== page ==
Wednesday, May 08, 2013

Quirks of the trade

Barbara here. Mystery people, whether readers or writers, are an odd lot. We love murder, gleefully discuss the merits of poisons and bludgeons, and the intricacies of plotting the perfect death. Some of us like our murders light and cheery, others profound and moving, some like a dash of social justice or redemption, others a recipe or two. But murder, foul or fair, is the key.

Yet mystery people are the nicest characters you'll ever meet. This is not a new observation; in fact, everyone from reporters to literary writers, both of whom may inhabit a more cut-throat world, has made that wistful comment. But I was reminded of it again this weekend when I attended a huge mystery celebration in the States. Malice Domestic is a reader/writer conference which celebrates the "traditional" mystery and which has been going strong for 25 years. About six hundred readers, writers and book business people converged on the Hyatt Hotel in Bethesda, Maryland for three days of readings, interviews, panels and book talk to explore every aspect of this mysterious world we call crime fiction. There were guests of honour, Peter Robinson and Laurie King, awards for novels and short stories, and books galore.

But the best part was the weekend spent enveloped in a world of kindred spirits. Warm, funny, and so happy to share. From the moment I walked into the hotel, exhausted from an eleven-hour drive, I was greeted by hugs and welcomes. This went on all weekend, whenever I met old friends from former conferences or was introduced to new ones. Whether they were readers or fellow authors. Everyone else was greeted by hugs and welcomes too. There were smiles, laughter, shared news of new successes or dismal failures. New writers got advice, sometimes unsolicited, from veterans in the bar, and requests to stay in touch. Famous writers like Laura Lippman and Louise Penny hung out with those who only dreamed of writing.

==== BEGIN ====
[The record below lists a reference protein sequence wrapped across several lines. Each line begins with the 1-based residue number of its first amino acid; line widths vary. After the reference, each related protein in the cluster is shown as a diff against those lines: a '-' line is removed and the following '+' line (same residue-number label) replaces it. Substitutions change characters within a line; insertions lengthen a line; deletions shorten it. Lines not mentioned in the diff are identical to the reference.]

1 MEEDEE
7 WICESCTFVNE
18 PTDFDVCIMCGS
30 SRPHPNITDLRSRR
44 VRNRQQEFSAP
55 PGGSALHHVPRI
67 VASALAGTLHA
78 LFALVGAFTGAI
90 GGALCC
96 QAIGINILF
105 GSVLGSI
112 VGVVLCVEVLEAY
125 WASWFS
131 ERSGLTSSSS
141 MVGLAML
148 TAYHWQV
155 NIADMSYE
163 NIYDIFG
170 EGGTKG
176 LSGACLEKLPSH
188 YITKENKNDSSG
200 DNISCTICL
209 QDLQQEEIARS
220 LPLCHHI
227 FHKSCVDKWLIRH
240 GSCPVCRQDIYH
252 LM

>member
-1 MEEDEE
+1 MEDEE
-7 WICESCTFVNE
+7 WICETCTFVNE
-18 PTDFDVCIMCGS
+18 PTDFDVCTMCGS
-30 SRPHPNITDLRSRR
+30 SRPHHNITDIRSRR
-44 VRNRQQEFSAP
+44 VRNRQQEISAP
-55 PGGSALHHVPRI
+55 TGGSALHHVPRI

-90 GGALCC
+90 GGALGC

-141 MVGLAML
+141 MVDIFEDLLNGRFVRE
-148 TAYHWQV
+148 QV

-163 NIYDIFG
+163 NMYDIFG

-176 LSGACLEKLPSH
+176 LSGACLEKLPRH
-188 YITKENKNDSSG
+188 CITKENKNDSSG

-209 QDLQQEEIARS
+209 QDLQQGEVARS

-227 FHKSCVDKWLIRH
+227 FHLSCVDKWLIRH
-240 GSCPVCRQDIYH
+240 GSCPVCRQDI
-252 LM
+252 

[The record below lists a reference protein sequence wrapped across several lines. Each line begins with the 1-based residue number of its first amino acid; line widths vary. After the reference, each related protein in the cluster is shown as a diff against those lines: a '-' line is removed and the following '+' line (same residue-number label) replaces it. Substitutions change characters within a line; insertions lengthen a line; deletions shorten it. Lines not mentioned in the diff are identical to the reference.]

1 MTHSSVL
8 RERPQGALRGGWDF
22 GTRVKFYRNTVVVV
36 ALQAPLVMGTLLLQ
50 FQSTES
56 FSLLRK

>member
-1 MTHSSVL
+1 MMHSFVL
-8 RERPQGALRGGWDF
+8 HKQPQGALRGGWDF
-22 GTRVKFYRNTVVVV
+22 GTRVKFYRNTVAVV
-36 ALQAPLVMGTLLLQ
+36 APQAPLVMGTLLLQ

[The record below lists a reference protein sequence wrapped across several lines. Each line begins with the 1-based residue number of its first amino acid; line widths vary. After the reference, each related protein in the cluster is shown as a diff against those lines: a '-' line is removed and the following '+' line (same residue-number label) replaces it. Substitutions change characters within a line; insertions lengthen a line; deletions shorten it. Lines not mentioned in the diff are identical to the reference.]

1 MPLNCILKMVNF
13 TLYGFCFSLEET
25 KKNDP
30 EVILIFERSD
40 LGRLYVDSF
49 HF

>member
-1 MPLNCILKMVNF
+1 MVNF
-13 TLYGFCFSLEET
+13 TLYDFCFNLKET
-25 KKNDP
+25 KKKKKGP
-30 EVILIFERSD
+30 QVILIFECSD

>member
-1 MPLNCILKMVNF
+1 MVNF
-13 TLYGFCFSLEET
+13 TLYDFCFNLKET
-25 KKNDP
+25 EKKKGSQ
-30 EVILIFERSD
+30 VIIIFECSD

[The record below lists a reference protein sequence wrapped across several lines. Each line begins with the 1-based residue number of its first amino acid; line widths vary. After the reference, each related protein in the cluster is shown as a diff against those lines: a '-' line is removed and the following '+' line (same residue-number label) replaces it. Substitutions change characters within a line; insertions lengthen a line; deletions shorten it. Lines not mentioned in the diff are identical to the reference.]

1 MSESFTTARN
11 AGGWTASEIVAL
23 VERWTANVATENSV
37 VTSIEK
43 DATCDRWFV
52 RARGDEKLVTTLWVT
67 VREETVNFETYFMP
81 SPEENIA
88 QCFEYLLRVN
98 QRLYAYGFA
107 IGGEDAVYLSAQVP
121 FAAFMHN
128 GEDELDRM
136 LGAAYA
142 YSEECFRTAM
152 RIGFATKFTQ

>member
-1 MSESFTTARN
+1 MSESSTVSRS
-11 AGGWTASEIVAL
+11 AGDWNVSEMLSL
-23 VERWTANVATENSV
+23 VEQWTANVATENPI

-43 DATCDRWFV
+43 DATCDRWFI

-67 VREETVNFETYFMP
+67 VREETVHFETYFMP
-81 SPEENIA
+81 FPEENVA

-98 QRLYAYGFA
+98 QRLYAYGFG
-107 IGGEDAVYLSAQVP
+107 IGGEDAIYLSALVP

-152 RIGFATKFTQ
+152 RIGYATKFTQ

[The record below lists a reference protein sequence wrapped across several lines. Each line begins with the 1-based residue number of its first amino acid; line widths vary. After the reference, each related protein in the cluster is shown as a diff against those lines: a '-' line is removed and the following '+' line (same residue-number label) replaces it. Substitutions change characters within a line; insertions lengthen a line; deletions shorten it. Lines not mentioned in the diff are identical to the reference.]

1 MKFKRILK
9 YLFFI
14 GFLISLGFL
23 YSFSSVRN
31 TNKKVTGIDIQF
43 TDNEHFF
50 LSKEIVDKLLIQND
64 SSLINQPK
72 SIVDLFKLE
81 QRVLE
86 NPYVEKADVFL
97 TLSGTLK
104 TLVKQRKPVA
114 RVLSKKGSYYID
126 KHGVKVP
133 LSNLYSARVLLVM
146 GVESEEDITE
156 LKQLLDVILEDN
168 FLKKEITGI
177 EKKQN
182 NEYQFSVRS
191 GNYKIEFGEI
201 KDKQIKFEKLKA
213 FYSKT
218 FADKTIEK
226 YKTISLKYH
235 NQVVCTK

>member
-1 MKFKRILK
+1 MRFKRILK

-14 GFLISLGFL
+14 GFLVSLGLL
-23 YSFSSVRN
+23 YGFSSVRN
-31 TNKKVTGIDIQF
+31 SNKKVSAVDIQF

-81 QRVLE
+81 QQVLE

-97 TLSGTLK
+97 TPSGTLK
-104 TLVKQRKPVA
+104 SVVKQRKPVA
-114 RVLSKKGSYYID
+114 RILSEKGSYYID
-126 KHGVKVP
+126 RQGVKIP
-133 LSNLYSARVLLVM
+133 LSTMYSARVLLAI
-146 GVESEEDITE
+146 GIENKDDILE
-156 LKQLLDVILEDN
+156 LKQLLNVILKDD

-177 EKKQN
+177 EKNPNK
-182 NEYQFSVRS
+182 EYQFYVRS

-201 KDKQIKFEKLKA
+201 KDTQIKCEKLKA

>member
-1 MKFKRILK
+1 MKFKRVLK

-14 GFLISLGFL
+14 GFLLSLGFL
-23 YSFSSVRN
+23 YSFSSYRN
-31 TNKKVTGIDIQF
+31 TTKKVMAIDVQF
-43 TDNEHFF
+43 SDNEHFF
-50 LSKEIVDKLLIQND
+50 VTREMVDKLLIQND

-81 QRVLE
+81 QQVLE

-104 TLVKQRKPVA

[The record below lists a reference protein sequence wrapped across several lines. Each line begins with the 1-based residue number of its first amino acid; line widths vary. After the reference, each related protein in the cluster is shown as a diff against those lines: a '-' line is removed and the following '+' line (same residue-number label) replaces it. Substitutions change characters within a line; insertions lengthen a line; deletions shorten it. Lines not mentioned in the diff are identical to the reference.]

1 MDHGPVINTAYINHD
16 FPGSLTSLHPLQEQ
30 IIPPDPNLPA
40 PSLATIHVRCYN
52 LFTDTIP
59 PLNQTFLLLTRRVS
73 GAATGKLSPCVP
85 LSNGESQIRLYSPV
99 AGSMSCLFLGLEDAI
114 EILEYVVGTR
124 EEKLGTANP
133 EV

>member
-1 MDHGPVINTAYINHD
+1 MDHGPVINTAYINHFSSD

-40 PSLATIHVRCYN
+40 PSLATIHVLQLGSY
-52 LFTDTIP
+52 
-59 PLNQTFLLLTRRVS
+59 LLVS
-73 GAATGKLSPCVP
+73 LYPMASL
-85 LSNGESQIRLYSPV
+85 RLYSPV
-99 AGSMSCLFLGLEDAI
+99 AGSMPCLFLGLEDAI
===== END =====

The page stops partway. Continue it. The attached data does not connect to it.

Oh, there were moments of gleeful gossip, of envy and competition, of self-aggrandizing stories about dinners with editors, five-star reviews, and impending film deals. No gathering would be human without those foibles. But for people who make our living probing the depths of greed and envy and revenge, there was precious little on display when we got together.  A few times I stood on the sidelines, both bemused and amused as I watched the crowds, wondering whether all this laughing and hugging could possibly be real.

I concluded that, in large part, it was. And I have a few theories about why. Two are not new. The Canadian crime writing community is well known for being friendly and supportive to each other, and I've always said, only half in jest that it's because there's no money at stake. Crime writers have tended to be the bastard stepchildren in the literary scene, with no access to big money prizes, prestigious grants or serious critical acclaim. Throw a $50,000 Giller Prize into a crowd of writers and the knives would quickly come out.

The second reason is that we get all our jealousies, hostilities and nastiness out on the page, in some sort of emotional purge that leaves us with warm, fuzzy feelings for our fellow man. But the third reason, which seemed really evident this weekend, is that we are an odd lot with very quirky thought patterns, and we love the chance to share our fascinations with kindred spirits. There are not too many people who will respond with enthusiasm to queries about undetectable poisons or perfect places to hide bodies or the latest in blood spatter. Ordinary dinner companions, even if they are family members, look at you askance.

But mystery is not just about murder and detection, it's about human struggles, justice, redemption, heroes and triumph. All the writing, all the fascination with villains and plots, is really in the service of that fundamental passion. That's what makes us kindred spirits most of all.



2 comments:

Irene Bennett Brown said...

Wonderful, wonderful post, full of truth. Thanks for the nice start to my day!

Barbara Fradkin said...

Thanks, Irene. It really is a warm community!